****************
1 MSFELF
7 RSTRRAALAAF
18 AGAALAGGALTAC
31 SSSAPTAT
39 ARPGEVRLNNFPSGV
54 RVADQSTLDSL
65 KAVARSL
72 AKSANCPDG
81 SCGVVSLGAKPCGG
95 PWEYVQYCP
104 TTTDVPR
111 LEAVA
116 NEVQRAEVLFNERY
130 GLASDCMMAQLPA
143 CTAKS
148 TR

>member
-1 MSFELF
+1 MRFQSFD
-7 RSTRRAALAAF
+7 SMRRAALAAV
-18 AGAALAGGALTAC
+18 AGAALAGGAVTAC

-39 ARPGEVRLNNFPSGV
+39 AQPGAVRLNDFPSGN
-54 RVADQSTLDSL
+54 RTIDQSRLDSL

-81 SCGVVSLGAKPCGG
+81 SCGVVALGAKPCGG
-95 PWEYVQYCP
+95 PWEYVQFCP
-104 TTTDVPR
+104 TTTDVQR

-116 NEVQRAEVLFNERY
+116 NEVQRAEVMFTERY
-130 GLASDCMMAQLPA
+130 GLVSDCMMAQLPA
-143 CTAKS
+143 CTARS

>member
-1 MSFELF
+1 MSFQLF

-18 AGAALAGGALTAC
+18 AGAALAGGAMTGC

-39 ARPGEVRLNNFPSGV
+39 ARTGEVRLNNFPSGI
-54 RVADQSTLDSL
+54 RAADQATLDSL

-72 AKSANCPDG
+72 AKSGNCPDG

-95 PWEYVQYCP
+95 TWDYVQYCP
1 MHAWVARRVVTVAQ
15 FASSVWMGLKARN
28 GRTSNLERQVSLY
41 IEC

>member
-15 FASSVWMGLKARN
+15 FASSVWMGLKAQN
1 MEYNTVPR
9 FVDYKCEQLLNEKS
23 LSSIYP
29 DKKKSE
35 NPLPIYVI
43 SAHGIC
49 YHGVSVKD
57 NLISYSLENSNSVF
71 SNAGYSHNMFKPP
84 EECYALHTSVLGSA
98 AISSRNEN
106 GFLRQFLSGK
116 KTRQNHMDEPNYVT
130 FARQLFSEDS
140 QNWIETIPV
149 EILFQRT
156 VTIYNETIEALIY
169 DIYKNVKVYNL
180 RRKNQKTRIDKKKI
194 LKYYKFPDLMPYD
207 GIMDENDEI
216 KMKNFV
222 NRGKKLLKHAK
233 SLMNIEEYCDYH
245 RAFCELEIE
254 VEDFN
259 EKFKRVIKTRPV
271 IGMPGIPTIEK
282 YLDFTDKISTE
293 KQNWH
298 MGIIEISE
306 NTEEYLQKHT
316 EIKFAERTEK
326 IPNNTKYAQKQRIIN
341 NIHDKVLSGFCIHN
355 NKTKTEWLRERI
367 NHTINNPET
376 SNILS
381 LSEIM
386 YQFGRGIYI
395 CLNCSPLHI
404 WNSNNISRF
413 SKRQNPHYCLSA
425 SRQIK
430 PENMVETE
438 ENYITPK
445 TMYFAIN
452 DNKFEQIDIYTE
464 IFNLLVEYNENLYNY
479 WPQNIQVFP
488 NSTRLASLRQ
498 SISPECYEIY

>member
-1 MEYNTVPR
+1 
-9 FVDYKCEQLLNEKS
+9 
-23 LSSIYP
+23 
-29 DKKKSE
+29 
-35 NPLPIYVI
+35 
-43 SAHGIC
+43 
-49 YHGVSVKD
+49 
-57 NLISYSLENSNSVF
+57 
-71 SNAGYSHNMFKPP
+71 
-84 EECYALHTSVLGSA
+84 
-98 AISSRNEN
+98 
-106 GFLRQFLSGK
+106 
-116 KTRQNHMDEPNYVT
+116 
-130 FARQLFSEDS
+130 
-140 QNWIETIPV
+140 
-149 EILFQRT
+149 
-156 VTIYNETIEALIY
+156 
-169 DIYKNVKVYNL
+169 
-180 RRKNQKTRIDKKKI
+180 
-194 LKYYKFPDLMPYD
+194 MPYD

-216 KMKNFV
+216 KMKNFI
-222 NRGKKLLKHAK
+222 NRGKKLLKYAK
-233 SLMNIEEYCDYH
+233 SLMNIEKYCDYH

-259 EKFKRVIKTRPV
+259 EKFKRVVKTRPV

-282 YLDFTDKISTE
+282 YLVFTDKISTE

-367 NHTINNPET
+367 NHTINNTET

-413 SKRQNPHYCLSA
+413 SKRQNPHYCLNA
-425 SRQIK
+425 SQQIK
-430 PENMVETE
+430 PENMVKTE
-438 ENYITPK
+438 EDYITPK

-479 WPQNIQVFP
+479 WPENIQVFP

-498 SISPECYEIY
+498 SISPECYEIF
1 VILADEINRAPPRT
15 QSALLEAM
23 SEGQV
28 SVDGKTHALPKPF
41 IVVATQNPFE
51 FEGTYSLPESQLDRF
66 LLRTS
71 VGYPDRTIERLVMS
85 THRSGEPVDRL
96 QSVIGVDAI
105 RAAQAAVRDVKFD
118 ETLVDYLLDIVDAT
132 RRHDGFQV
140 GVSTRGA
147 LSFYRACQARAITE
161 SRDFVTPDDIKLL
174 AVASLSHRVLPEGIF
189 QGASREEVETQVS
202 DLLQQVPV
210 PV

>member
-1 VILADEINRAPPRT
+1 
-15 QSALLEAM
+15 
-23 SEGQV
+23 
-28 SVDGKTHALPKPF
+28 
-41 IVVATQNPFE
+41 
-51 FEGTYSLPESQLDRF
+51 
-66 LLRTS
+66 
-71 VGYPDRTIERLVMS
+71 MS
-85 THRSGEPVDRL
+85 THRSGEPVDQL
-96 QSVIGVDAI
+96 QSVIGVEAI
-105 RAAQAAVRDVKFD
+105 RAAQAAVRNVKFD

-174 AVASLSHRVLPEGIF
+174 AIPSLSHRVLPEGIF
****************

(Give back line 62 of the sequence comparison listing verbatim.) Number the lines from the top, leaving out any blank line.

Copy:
23 LSSIYP